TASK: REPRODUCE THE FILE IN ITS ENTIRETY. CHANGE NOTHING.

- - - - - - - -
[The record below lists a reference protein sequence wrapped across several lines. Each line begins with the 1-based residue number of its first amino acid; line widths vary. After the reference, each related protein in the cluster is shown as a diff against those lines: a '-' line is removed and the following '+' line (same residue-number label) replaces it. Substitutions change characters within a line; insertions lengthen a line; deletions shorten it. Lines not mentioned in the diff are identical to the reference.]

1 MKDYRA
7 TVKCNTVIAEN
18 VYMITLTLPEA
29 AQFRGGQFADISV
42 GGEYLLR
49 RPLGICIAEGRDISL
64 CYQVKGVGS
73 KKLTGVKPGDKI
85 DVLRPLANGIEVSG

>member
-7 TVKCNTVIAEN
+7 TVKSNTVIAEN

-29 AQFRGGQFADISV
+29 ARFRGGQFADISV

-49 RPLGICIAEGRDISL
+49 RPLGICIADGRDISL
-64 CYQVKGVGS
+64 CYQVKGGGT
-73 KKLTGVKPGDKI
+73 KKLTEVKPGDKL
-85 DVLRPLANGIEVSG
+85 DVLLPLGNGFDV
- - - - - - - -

[The record below lists a reference protein sequence wrapped across several lines. Each line begins with the 1-based residue number of its first amino acid; line widths vary. After the reference, each related protein in the cluster is shown as a diff against those lines: a '-' line is removed and the following '+' line (same residue-number label) replaces it. Substitutions change characters within a line; insertions lengthen a line; deletions shorten it. Lines not mentioned in the diff are identical to the reference.]

1 MKDYRA
7 TVKCNTVIAEN
18 VYMITLTLPEA
29 AQFRGGQFADISV
42 GGEYLLR
49 RPLGICIAEGRDISL
64 CYQVKGVGS
73 KKLTGVKPGDKI
85 DVLRPLANGIEVSG

>member
-7 TVKCNTVIAEN
+7 TVKSNTVIAEN

-29 AQFRGGQFADISV
+29 ARFRGGQFADISV

-49 RPLGICIAEGRDISL
+49 RPLGICIADGRDISL
-64 CYQVKGVGS
+64 CYQVKGGGT
-73 KKLTGVKPGDKI
+73 KKLTEVKPGDKL
-85 DVLRPLANGIEVSG
+85 DVLLPLGNGFDV